When asked what she wishes more people knew about nursing, Rachel immediately says: “I wish more people knew about forensic nursing in general! People often think it’s like CSI, but it’s far less glamorous.”

As a custody nurse, Rachel’s primary role is to ensure detained people are fit for interview and are safe while they’re in police custody. “We’ll also deal with any minor injuries they might have when they arrive,” she explains. “We might have to take blood samples or run toxicology tests if suspected of certain crimes.”

When detained, everyone has the right to see a healthcare professional, which often leaves Rachel facing some odd enquiries. “Usually, the people who are detained live chaotic lifestyles so the chances are they don’t go to their GP very often, which can lead to all sorts of queries when they see us in the medical rooms. I’ve had people asking me to check their moles or complaining of a minor headache. Really there’s not much we can do in that situation other than suggest they see their GP or give them some paracetamol.”

The ability to see the bigger picture

As part of her role, Rachel must see the bigger picture – especially given the nature of many of the people she sees. “Sometimes, you’ll head down to the medical room to treat someone with heroin withdrawal, so you’re expecting to just give out methadone. Instead, what you find is that they’re in a violent relationship so they’re also likely to need referring for counselling and may have minor injuries that need treating.

“You may also find they’ve had their kids taken away, so we need to put them in touch with social services too. It’s all about making sure we see the whole situation so we can refer them to the right people and places.” In Rachel’s experience, these problems all have a knock-on effect. Unless each element of the situation is dealt with, the chances are nothing will change.

Broad shoulders and a thick skin

To be a good custody nurse, Rachel says you need to have broad shoulders and a thick skin. The nature of the people who typically end up in custody can mean they’re difficult to deal with or very troubled. “We get a lot of people arrive who are drunk, which means they can be quite loud or verbally abusive and you have to be able to laugh it off and not take it personally. But they also often have troubled home lives, they may be living on the streets, or in abusive households and we must be able to deal with all of that. We have to listen and refer them to the right agencies to make sure they get the support they need to reduce the risk of them ending up back in a cell.” She also admits that you have to be a bit nosy to get to know them and their problems before you can work out exactly what type of help they need.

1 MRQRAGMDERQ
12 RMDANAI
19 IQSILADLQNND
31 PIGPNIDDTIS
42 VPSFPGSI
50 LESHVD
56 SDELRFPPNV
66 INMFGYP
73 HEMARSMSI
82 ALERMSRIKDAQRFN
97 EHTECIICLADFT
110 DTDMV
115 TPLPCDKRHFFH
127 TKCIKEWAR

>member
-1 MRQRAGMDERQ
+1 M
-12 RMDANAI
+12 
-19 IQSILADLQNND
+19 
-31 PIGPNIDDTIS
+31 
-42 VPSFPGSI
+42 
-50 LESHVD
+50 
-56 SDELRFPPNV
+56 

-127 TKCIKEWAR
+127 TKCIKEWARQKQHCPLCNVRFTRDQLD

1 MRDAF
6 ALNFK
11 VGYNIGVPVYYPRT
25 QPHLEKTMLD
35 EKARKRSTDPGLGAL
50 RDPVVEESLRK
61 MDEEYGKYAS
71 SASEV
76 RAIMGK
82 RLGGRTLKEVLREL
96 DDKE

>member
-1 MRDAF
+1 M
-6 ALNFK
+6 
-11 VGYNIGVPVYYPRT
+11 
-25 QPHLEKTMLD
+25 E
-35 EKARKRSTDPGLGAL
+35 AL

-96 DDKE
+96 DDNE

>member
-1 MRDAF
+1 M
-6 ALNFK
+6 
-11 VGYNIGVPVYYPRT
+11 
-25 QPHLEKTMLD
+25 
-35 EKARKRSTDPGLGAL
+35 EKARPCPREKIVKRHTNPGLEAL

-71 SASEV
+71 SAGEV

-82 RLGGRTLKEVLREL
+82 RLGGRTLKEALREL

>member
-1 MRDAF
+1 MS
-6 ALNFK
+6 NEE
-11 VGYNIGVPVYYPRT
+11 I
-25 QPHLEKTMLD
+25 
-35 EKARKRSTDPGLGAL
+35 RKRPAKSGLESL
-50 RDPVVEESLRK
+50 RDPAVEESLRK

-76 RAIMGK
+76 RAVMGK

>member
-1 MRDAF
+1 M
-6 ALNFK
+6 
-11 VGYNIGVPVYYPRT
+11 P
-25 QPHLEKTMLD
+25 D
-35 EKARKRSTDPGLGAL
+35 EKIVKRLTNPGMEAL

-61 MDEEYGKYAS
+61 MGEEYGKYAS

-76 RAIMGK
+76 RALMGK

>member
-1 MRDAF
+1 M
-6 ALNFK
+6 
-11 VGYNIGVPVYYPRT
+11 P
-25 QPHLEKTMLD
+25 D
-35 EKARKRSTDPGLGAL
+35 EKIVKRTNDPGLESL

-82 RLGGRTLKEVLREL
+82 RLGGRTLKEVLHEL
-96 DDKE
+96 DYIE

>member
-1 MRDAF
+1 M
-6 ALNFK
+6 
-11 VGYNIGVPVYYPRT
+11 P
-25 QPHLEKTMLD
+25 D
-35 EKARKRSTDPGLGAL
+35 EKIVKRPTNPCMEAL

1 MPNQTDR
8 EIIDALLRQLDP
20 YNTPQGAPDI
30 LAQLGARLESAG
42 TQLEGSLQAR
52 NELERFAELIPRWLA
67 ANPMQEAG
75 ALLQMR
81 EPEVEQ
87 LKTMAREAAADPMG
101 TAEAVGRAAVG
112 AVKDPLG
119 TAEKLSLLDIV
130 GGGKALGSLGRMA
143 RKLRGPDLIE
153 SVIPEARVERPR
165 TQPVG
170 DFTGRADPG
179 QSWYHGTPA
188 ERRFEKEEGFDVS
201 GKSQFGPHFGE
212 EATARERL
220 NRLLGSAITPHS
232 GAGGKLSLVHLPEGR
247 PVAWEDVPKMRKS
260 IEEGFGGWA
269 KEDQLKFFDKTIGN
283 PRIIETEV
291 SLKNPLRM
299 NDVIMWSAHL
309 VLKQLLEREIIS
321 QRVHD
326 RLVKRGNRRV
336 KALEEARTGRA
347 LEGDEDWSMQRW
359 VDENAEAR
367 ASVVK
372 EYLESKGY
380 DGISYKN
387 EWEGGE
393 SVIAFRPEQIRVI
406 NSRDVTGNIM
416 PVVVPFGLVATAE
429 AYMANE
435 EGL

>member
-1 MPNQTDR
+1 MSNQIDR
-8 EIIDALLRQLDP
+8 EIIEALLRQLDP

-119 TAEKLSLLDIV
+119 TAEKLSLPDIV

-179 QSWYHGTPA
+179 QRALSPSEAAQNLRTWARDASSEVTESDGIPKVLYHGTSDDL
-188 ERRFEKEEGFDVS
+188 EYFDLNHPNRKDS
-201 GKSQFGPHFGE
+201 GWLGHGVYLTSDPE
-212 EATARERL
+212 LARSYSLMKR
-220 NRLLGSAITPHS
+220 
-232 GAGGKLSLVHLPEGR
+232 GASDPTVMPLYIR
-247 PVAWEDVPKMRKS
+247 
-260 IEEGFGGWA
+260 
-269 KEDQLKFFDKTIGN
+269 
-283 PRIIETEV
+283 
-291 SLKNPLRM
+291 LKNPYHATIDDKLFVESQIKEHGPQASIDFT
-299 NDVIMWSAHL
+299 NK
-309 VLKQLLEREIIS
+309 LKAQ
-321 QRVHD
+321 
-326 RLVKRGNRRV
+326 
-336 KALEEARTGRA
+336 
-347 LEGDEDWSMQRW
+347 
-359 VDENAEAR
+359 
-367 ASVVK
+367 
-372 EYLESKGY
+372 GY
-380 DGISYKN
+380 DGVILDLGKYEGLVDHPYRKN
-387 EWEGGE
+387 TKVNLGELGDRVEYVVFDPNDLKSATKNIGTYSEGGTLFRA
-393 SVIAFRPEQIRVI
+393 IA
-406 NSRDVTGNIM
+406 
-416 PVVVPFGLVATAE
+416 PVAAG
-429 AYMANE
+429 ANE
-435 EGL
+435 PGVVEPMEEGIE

Leaving the NHS

For any nurse, leaving the NHS is a big decision. “You sort of feel like you’re going to the dark side or abandoning ship when you move to the private sector,” laughs Rachel. She admits that if she could give her younger self some advice, it would be to have stayed in the NHS longer. “I think you need to try out as many different areas of the NHS as you can before you decide to leave. You have to try and give everything a go to find out what kind of nursing you really love because it’s all so different.”

In many ways, though, she thinks working as a custody nurse isn’t so different from working in A&E. Her role means having to deal with a lot of fights, minor car accidents and helping those from vulnerable backgrounds, much like A&E departments do. “People always ask me if I’m scared at work. But I don’t think I ever have been. I’ve never been assaulted by a detained person. They might shout and bang on the walls, but they’re very rarely violent towards us. Plus, the place is filled with huge security guards – you don’t get that in A&E,” she laughs. “I think people expect you’re going to have to deal with mass murderers or other violent criminals like they see on TV, but it’s not really like that.”

Rachel does understand though why so many people are reluctant or afraid to leave the NHS. “It’s a big career change moving to the private sector. There are changes to your pension and often we run on tender which renews every few years. I’m now on my fourth company so there can be a lot of change and uncertainty which is bound to unsettle some people,” she explains.

Having said that, Rachel had a friend who came to do a few shadow shifts with her, having previously said she’d be too scared to work as a custody nurse. She ended up loving it and applied for a senior role as soon as one became available. She’s been with Rachel ever since.

Rachel’s top picks

Books or TV?

Books. I like to have some real downtime after work, so books are great. I read a lot of crime fiction but never really associate it with work because it’s so different from the reality.

Tea or Coffee?

Tea. We put a note up in the staff kitchen recently that says “Nurses get thirsty too” because the sergeants kept missing us off the tea run.

Early, late or night shift?

Early. I’m definitely more of an early bird.

On the ward, in practice or out in the community?

Practice work is probably more like the kind of work we do in custody, so I’d say that.

Summer or winter?

Summer. I love sitting in the garden or going out and walking the dog in the sun.

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UK-RES-2100287 March 2021